Niacin and statin treatment did not protect heart

The National Heart, Lung, and Blood Institute (NHLBI) of the National Institutes of Health has stopped a clinical trial studying a blood lipid treatment 18 months earlier than planned.

The trial found that adding high dose, extended-release niacin to statin treatment in people with heart and vascular disease, did not reduce the risk of cardiovascular events, including heart attacks and stroke.

Participants were selected for AIM-HIGH because they were at risk for cardiovascular events despite well-controlled low-density lipoprotein (LDL or bad cholesterol). Their increased risk was due to a history of cardiovascular disease and a combination of low high-density lipoprotein (HDL or good cholesterol) and high triglycerides, another form of fat in the blood. Low HDL and elevated triglycerides are associated with an increased risk of cardiovascular events. While lowering LDL decreases the risk of cardiovascular events, it has not been shown that raising HDL similarly reduces the risk of cardiovascular events.

During the study’s 32 months of follow-up, participants who took high dose, extended-release niacin and statin treatment had increased HDL cholesterol and lowered triglyceride levels compared to participants who took a statin alone. However, the combination treatment did not reduce fatal or non-fatal heart attacks, strokes, hospitalizations for acute coronary syndrome, or revascularization procedures to improve blood flow in the arteries of the heart and brain.

“Seeking new and improved ways to manage cholesterol levels is vital in the battle against cardiovascular disease,” said Susan B. Shurin, M.D., acting director of the NHLBI. “This study sought to confirm earlier and smaller studies. Although we did not see the expected clinical benefit, we have answered an important scientific question about treatment for cardiovascular disease. We thank the research volunteers whose participation is key in advancing our knowledge in this critical public health area, and the dedicated investigators who conducted the study.”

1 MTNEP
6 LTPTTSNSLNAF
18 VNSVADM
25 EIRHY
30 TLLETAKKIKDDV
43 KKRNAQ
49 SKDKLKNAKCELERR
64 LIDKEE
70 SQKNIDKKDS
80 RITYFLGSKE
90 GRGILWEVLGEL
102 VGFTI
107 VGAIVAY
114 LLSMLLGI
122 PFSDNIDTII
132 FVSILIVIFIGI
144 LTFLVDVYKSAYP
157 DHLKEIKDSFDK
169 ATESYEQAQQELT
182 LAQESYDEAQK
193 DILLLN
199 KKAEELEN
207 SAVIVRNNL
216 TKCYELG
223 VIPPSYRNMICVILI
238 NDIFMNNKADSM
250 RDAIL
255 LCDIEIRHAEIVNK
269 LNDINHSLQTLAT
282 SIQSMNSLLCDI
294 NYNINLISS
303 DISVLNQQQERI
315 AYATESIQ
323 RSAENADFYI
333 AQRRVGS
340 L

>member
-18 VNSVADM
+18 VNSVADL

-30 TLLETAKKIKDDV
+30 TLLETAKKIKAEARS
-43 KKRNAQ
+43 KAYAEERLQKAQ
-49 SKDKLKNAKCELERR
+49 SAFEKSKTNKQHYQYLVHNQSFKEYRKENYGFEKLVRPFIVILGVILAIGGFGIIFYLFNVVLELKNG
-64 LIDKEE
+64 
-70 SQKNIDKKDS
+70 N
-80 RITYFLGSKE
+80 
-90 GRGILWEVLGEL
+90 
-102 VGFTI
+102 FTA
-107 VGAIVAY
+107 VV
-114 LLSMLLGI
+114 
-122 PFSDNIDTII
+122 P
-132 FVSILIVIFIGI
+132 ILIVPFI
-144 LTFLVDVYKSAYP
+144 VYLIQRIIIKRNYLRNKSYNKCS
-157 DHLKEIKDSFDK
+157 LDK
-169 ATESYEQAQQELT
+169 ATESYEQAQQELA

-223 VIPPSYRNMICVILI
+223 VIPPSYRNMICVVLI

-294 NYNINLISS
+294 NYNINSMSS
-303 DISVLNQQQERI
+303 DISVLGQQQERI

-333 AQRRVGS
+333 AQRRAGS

The AIM-HIGH trial, which stands for Atherothrombosis Intervention in Metabolic Syndrome with Low HDL/High Triglycerides: Impact on Global Health, enrolled 3,414 participants in the United States and Canada with a history of cardiovascular disease who were taking a statin drug to keep their LDL cholesterol low. Study participants also had low HDL cholesterol and high triglycerides, which meant that they were at significant risk of experiencing future cardiovascular events. Niacin, also known as Vitamin B3, has long been known to raise HDL and lower triglycerides. Eligible participants were randomly assigned to either high dose, extended-release niacin (Niaspan) in gradually increasing doses up to 2,000 mg per day (1,718 people) or a placebo treatment (1,696 people). All participants were prescribed simvastatin (Zocor), and 515 participants were given a second LDL cholesterol-lowering drug, ezetimibe (Zetia), in order to maintain LDL cholesterol levels at the target range between 40-80 mg/dL.

The NHLBI funded the AIM-HIGH study with additional support from Abbott Laboratories, a pharmaceutical company based in Abbott Park, Ill. Abbott also provided Niaspan and Merck Pharmaceuticals, based in Whitehouse Station, N.J., provided Zocor. All drugs used in the study were approved for marketing in the United States and Canada and have been on the market for many years.

Source: National Heart, Lung and Blood Institute, USA



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